Sunday, April 17, 2011

French Double Feature

There are innumerable features built around the coming of age story of a teen-aged protagonist. A substantial portion of them are centred around protagonists with separated parents. Love Like Poison stands out by virtue of its unusual emphasis on pubescent body anxiety, and its intersection with relationships (romantic, friendly and familial) and religious faith. I don't think I've ever seen a more honest or probing examination of this part of adolescence: too often film-makers focus entirely on the emotional difficulties of negotiating new relationships and forming an adult identity.

It's somewhat disappointing then that not all of the supporting characters are offered such invigorating material - to be sure the mother's anxieties cast a different light on her daughter's but I'm not sure I really needed to see the story of yet another priest dealing with carnal temptation as part of that. Which is not to say that the relationship is poorly handled. That their quiet negotiations, advances and retreats are left unspoken is refreshing and compensates adequately for the lack of novel insight.

Katell Quillévéré's camera is similarly understated throughout much of the film, although its sequences are shot in such a way to bring out their emotional centres. For example a night-wandering sequence is captured in much the same way as that of a tense scene from a horror film: Our heroine stalks carefully down the stairs, making no noise lest she wake the sleeping mother-beast. It's scenes like this that show just how in tune Quillévéré is with the adolescent mindset.

Of Gods and Men succeeds nicely in its first half in establishing the way in which the monks' faith is practised and lived out within the wider community. This is achieved through a number of simple but touching scenarios in which the actors do an excellent job at fleshing out and complicating underwritten, narrow characterisations. Similarly the writer-director (Xavier Beauvois) and his principles do a good job of establishing the monk's own connections to each other, building a sense of a brotherly, close-knot community through both narrative and formal devices. The camera pans between monks as often as it cuts and this serves to link them to each other in a clever, understated way.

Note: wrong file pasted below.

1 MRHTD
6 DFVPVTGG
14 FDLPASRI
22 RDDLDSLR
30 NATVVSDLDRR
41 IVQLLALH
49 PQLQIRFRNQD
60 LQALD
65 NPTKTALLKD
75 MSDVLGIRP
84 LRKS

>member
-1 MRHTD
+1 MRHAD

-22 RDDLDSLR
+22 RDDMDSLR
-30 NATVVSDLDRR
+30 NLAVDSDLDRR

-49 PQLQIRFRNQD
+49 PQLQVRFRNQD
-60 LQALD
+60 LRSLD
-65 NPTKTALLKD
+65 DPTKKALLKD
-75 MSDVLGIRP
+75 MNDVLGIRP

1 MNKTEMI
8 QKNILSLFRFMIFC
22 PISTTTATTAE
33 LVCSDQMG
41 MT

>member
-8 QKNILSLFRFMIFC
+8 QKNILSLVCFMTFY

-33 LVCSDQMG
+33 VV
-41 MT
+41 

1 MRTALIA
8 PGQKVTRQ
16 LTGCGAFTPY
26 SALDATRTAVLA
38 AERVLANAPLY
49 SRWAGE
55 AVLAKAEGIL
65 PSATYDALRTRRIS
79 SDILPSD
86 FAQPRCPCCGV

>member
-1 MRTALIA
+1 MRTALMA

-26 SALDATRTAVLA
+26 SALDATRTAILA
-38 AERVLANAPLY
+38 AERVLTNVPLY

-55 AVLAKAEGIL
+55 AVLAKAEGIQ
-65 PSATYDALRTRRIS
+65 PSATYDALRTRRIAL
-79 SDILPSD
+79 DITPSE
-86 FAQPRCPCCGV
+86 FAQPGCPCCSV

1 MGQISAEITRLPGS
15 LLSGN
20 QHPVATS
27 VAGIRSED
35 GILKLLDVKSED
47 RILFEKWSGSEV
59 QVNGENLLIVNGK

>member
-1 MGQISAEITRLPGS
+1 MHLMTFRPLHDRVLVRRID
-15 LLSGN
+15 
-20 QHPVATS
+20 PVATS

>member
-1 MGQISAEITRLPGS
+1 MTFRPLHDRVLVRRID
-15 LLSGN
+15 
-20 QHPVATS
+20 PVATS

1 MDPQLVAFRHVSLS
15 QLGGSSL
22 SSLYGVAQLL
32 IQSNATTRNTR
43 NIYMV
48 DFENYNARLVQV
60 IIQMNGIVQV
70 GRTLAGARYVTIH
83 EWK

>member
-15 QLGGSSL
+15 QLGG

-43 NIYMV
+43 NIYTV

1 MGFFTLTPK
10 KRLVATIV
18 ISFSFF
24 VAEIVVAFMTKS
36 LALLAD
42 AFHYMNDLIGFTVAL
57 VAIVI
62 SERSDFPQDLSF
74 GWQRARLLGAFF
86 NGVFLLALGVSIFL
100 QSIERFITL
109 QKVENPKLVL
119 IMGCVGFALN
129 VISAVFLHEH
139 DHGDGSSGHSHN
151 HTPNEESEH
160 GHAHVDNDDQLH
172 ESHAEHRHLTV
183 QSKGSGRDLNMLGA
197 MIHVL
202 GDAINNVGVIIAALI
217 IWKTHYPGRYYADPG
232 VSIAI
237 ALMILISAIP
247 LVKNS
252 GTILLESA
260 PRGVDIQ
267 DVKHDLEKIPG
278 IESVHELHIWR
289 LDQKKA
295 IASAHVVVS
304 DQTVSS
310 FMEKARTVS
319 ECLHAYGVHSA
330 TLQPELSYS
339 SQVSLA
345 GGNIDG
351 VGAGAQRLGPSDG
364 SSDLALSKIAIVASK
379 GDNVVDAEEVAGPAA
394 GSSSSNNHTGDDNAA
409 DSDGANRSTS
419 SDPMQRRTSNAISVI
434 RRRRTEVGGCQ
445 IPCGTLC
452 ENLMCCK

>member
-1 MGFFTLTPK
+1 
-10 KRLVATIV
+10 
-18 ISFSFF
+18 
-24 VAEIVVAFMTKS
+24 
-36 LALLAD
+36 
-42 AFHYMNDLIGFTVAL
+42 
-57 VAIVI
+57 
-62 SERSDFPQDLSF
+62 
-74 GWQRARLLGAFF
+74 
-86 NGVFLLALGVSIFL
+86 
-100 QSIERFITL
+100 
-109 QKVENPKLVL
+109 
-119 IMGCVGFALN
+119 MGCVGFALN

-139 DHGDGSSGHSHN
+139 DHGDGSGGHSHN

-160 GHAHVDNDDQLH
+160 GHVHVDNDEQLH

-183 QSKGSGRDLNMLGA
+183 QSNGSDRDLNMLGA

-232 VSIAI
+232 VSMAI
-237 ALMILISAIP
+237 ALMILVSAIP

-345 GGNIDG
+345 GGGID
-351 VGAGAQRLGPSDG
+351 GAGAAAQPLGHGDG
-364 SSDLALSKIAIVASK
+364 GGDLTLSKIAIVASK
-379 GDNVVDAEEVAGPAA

It's greatly disappointing then that the film grows increasingly didactic and heavy-handed as the threat approaches and the monks begin to argue about whether they should stay or go. The need for the monks to stay and be with their community is hammered into the ground even as, paradoxically, the community is increasingly relegated to an off screen role. Big set pieces also become more prominent and while some, such as the first appearance of the enemy fighters, are successful, the majority are overblown attempts at yanking our heartstrings.Ultimately Beauvois just has too narrow a statement to make about what religious duty means and how it is be lived out in the world and not enough trust in his audience to pick these threads out of simple, unadorned incident.

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